7. Brian H says:

    Of course, the de rigeur obeisance to consensual physex:
    “Droughts and climate change are making the snow pack a shrinking water resource, ”

    Uh-huh.

  8. Ed Mertin says:

    What about fairly large clumps of snow, within a huge downpour of rain at the same time? About 10 years ago I was heading toward Chattanooga, Tennessee coming down Monteagle and ran into this SLOP! I call it. Had to get onto the shoulder and almost stop. It is a wonder there wasn’t a big crash. You couldn’t see a thing with windshield wipers on high. Have never seen SLOP like that before or since. But I’ll never forget it.

  9. dp says:

    A rather bright fellow in British Columbia has built what he calls an audiolumitron. This is a very simple apparatus you can duplicate. It uses a simple audio amplifier, a solar cell, and precipitation or other objects as targets. I’ve witnessed this in person and it is a very fun but highly refineable scientific tool.

    http://ixian.ca/gallery/thumbnails.php?album=24

    Listen to his recordings, build one.

  10. ISTM that the problem of discriminating between liquid water and snow is one of being able to tell the difference between the various crystaline structures. I admit that my interpretation of the subject is inadequate to justify any great leaps. So this comment is perhaps little more than my grasping at a fleeting thought for long enough to put it into writing.

    My understanding is that liquid water forms (amongst other shapes) concentric spherical crystals each with up to around 80 molecules. Solid water structure (snow/ice) appears to be substantially different because the structure is more vacant – lower density overall. If the sensors can tell the difference between the molecular response to excitation, because every crystaline (and molecular) structure has different characteristic harmonics (resonance), then at least liquid and solid water can be identified.

    I understand that such structures appear to be short-lived (fractions of a second), much to the chagrin of the pseudo-science of homeopathy. Molecules don’t appear to be tied into a specific crystal, even if the conditions favour a particular configuration.This reticence to “hold still” may be because the structure mutates to respond to available energy and the molecular inter-molecular forces diminish sharply once a molecule is “in place”.

  11. observa says:

    Don’t get much snow in the Mediterranean climate of Adelaide, South Australia but I sure don’t like the idea judging by the international news headlines-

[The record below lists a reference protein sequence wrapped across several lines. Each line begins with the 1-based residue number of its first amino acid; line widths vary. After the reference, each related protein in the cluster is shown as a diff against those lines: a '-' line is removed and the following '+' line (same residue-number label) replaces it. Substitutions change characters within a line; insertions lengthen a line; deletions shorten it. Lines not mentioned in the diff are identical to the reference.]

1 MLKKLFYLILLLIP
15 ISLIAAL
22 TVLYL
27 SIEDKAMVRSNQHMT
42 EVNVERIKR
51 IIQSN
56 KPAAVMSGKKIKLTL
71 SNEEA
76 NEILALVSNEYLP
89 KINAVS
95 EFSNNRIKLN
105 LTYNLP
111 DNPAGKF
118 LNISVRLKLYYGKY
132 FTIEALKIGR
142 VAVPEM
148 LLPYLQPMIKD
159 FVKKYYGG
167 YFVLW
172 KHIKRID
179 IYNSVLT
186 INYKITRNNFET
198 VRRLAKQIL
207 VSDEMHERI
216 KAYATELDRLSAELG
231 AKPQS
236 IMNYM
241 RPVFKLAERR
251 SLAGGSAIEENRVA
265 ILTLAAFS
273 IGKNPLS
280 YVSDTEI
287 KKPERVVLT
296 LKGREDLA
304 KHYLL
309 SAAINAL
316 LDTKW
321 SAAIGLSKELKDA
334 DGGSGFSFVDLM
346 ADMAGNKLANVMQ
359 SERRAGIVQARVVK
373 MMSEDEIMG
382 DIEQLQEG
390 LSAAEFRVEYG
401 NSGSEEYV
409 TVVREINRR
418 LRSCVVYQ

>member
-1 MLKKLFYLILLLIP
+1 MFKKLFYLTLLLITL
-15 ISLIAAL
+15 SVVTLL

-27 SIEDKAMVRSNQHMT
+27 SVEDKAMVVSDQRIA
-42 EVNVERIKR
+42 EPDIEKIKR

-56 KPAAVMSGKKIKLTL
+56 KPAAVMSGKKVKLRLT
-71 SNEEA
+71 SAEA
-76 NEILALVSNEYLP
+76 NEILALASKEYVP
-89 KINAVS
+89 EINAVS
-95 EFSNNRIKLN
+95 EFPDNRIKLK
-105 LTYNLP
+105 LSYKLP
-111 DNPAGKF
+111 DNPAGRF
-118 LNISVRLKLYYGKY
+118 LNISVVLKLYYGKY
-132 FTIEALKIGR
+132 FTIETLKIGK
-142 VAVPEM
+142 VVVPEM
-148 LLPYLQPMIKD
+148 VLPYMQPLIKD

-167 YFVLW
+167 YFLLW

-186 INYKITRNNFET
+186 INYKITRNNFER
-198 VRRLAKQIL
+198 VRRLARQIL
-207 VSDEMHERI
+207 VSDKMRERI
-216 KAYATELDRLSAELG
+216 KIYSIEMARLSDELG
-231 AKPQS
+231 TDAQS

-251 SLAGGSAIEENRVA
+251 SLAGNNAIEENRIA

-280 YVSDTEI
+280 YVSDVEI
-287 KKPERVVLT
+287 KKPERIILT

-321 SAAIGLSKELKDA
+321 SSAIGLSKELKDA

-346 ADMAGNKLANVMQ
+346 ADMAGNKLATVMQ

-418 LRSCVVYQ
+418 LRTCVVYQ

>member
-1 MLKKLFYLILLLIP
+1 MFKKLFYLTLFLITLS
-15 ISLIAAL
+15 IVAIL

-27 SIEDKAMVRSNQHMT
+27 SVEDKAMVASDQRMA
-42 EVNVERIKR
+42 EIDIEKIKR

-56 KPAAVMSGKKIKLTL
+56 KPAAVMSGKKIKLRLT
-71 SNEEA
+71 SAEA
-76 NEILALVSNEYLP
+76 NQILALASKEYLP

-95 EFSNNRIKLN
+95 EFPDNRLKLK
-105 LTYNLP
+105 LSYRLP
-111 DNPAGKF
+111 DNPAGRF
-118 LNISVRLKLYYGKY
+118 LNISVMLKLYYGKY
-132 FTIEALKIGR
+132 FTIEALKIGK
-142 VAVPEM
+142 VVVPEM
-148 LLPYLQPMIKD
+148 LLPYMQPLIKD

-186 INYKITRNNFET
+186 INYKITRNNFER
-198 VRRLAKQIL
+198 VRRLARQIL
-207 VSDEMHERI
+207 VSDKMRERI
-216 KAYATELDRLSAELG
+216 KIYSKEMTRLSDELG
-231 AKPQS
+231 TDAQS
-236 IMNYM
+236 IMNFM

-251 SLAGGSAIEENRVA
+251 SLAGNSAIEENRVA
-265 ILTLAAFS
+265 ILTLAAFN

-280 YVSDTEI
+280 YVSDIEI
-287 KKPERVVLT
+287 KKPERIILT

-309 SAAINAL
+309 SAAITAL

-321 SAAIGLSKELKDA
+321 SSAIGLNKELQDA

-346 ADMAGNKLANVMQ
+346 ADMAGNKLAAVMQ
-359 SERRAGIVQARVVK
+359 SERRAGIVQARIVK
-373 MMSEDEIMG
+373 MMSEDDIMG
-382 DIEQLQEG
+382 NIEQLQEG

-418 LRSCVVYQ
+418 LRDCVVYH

‘HEAVY snow that has blanketed northern Japan for weeks, triggering avalanches and affecting transport networks, has left at least 55 people dead.
    In one of the country’s coldest winters in recent years, the toll includes more than 40 people who died as they removed snow from roofs or roads, seven crushed by snow falling from buildings and four killed in avalanches.’

    Have you northerners been bunging up too many windmills and solar panels or what? Stick to rain dancing sort of-
    http://www.news.com.au/breaking-news/airlifting-underway-in-flooded-north-nsw/story-e6frfku0-1226260951977

  12. DirkH says:

    Interstellar Bill says:
    February 1, 2012 at 7:12 pm
    “According to the alarmists snow will very soon disappear entirely,
    so why bother measuring it?”

    Oh, that’s an outdated prediction. The new one is that CO2 will lead to more weather extremes, and especially to cold and snow-rich winters. Meet the new CAGW, now with snow. Google Judah Cohen.
    Or amuse yourself by watching a NYT writer trying to get to grips with it. Oops, the writer is Mr. Cohen himself.
    http://www.nytimes.com/2010/12/26/opinion/26cohen.html

  13. Is this why Eskimos have a hundred different words for snow?

  14. Garrett says:

    Why do WUWT articles sometimes look like original articles for the site when they’re not? Did Ellen Gray send Mr. Watts this article without asking him to reference where she originally published it (http://www.nasa.gov/topics/earth/features/know-snow.html) or did Mr. Watts simply copy it from that webpage without linking back to it?
    An very interesting article all the same.

  15. observa says: